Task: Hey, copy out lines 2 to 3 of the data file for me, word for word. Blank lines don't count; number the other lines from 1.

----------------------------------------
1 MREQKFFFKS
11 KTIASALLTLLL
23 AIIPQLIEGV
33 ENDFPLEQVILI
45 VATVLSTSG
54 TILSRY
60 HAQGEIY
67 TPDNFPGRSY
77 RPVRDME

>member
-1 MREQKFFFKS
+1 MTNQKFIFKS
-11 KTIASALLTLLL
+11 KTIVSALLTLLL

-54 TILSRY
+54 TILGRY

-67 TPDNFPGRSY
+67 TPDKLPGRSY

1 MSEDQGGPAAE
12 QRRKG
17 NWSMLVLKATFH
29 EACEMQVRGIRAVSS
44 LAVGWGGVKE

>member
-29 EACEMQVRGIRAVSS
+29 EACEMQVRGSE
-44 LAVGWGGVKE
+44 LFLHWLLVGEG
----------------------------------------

11 KTIASALLTLLL
23 AIIPQLIEGV